Many of the Motorcycle accidents that we handle are those that happen when a rider tries to negotiate winding country roads in Southern California. I’ll bet you can’t count the number of times a driver has tried to maneuver around you on a tight corner. You’re supposed to have the full use of the lane, even though your motorcycle takes up barely half of that width—but some drivers seem determined to get as close to you as they can. After barely avoiding a trip down to the bottom of a gulch, you’re tempted to blame the driver—but what if the road itself could have played a part in the crash as well? In both instances, taking extra care when navigating these types of rural bends can make all the difference in avoiding an accident.

Tips to Avoid Crashing your Motorcycle on Winding Roads

Even if you think that the bend is a short one and the road immediately opens up after the curve, there could still be a car approaching Motorcycle accident on winding California roadunbeknownst to you. Slowing down, staying in your lane, and take the curve at a lower speed will give you enough time to see whether or not a car is present, thus avoiding a collision with it.

One way to determine how the road changes after the bend is to look at the way the trees, streetlights, or telephone poles are lined up. Also, watch out for signs warning of a curvy road ahead. Keep your headlights on, even during the day, to give other drivers a warning that you are trying to make the curve. Also, never try to pass another vehicle while approaching a bend in the road. Stay in your lane at all times.

While aggressive drivers can be to blame for a crash, the truth is that many roads are just not designed for the optimal safety of motorcyclists. A driver may have forced you off of the road, but a missing guardrail could be the difference between a broken leg and certain death—something the engineers who designed the road should have taken into account.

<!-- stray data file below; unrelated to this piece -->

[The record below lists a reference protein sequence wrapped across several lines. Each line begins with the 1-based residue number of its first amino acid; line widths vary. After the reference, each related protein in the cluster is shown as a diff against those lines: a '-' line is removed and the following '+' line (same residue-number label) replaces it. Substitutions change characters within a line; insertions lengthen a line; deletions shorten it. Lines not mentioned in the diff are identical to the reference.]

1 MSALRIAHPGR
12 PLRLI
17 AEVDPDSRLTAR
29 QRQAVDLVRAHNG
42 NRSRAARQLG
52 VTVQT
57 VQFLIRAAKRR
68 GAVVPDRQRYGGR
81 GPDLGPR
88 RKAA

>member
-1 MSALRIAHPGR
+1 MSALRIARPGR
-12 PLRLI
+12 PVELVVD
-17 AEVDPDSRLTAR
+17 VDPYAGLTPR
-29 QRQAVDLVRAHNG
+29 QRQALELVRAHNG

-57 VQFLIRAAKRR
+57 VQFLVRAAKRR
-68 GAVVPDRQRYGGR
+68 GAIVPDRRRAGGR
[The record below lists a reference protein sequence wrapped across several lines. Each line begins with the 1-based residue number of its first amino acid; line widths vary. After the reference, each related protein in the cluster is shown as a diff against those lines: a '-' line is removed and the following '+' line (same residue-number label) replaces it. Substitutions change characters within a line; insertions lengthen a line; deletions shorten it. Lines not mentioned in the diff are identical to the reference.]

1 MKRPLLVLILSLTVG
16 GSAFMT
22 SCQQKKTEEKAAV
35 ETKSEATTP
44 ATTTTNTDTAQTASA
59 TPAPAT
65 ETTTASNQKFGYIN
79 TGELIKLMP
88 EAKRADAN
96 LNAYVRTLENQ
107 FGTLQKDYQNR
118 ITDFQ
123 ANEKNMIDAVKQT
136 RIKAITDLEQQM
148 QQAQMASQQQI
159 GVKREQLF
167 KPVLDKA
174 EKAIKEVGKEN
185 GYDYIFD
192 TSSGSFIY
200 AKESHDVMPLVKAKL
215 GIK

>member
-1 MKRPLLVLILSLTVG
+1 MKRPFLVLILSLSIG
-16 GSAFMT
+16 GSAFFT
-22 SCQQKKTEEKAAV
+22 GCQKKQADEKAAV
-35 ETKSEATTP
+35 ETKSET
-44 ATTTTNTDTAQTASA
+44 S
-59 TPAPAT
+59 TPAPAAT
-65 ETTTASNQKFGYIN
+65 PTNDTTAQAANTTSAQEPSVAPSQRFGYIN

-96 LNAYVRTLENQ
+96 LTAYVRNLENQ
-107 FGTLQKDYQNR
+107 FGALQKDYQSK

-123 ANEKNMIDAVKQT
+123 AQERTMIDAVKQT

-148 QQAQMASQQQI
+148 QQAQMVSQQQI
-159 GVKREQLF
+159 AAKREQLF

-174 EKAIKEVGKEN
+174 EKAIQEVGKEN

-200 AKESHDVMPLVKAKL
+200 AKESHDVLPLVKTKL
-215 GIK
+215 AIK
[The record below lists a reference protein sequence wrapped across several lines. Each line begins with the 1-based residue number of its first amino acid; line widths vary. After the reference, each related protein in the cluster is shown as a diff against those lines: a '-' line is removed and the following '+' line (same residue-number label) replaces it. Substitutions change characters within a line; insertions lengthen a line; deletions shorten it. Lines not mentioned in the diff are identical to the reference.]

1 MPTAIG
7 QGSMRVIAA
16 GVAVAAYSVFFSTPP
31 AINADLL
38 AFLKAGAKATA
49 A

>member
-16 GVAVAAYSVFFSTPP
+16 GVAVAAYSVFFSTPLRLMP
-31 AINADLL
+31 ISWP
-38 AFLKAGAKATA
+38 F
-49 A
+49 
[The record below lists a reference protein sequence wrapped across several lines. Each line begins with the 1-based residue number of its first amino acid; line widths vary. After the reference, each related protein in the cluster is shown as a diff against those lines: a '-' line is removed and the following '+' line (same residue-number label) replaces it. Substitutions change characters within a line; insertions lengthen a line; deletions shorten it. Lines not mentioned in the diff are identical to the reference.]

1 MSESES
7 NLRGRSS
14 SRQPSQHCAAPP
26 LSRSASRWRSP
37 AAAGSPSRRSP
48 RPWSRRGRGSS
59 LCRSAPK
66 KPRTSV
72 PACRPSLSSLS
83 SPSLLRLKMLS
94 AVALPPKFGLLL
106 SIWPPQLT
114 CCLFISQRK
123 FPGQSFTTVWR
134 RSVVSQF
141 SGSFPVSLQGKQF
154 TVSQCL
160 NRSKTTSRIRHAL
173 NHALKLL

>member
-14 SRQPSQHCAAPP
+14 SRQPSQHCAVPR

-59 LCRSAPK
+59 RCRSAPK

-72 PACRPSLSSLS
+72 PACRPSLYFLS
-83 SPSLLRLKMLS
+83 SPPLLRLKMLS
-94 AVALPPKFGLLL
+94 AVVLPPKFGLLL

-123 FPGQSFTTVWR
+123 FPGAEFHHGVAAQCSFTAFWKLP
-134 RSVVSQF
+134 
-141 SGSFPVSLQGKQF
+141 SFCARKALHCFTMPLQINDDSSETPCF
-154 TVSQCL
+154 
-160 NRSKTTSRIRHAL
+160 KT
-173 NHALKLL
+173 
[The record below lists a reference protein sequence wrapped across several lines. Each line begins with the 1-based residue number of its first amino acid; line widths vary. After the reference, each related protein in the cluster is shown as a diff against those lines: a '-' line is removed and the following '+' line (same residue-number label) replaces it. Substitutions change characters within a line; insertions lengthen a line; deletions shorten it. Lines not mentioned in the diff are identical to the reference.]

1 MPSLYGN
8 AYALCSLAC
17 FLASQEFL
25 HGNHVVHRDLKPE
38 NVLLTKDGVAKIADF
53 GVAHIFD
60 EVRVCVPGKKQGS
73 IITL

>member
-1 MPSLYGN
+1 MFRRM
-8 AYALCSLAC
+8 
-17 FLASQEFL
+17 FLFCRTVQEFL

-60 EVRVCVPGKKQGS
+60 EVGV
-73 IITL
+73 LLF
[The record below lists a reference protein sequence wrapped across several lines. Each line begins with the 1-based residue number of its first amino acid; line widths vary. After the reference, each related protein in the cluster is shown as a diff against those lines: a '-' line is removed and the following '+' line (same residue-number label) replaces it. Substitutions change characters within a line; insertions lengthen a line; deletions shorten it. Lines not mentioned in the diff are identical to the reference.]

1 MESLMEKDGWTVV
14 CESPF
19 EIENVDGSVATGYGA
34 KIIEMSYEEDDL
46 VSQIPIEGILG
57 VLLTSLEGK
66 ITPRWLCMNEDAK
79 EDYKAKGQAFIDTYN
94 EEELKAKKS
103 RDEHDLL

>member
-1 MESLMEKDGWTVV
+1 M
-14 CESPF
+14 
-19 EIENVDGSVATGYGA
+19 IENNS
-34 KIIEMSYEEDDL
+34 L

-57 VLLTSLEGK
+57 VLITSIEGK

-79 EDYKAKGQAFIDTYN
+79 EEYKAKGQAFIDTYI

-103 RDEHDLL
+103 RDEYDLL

Here are just a few road defects that can cause—or worsen—a motorcycle crash:

  • Blind curves. Motorcyclists need to lean their whole bodies to make a turn. This maneuver can be deadly on a blind curve, especially if a distracted driver is in the opposing lane.
  • No shoulders. Bikers need adequate shoulder room to swerve around obstacles in the road or to avoid a rear-end accident, but many of these have been narrowed in construction or forgotten altogether.
  • Lack of lights. Motorcyclists do not have the same level of lighting that cars do when traveling at night, and need regular lampposts to see the condition of the road and potential obstacles.
  • Narrowed lanes. Lanes that have been narrowed in construction present particular problems for bikers, such as a biker’s front wheel becoming stuck in the grooves between pavement grades.
  • Improper signage. Part of making the roadways safe is posting warning signs for sudden curves, lane merges, and changing speed limits far enough ahead to give all drivers time to react.

If you were injured after a bike accident on Southern California roadways, we can help you find out who is to blame. Click the contact link on this page to tell us your story, or order our free guide, 7 Big Mistakes to Avoid After a Motorcycle or Bicycle Accident, to get more vital information in your case.



Peter Steinberg
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Los Angeles Personal Injury Attorney Since 1982
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